To inform originally meant to give form, soul or life to matter. Today, we equate information with data, and “informing” with transmission of knowledge. But in the process of informing, let us not lose sight of the original sense of the word. Let us take care to conjoin feeling with reason and the heart with the mind, so that we may nourish the souls of our listeners even as we pass on our knowledge.
In the 12th century, “[t]he pages were still made of parchment rather than of paper. The translucent sheep- or goatskin was covered with manuscript and brought to life in miniatures painted with thin brushes, The form of Perfect Wisdom could shine through these skins, bringing letter and symbols to light, and kindle the eye of the reader. To face a book was comparable to the experience one can live early in the morning in those Gothic churches in which the original windows have been preserved. When the sun rises, it brings to life the colors of the stained glass which before dawn had seemed like black stuffing in stone arches.”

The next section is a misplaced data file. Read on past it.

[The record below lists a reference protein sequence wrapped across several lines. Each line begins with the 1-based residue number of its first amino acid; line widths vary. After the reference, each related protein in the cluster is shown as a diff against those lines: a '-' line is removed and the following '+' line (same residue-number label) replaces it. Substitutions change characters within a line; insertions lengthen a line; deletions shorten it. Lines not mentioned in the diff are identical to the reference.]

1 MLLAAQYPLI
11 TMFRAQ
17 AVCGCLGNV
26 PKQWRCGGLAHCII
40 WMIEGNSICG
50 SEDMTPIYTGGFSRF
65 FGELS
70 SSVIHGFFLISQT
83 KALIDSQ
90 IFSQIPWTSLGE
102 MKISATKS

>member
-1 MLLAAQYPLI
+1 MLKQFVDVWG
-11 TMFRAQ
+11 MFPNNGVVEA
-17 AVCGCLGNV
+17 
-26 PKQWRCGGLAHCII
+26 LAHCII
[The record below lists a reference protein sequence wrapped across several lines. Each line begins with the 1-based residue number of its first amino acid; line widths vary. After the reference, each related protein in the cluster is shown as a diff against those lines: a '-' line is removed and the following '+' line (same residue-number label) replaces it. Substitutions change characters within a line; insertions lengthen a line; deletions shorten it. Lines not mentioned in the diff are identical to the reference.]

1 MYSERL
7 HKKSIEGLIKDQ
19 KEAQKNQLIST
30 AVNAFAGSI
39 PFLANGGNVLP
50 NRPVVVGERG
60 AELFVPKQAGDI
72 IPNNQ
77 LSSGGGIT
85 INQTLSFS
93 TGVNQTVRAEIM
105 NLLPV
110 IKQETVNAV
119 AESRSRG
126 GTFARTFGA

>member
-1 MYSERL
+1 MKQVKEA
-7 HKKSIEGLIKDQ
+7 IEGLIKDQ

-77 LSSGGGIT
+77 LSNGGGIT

Ivan Illich, In the Vineyard of the Text, The University of Chicago Press, 1996, p.17.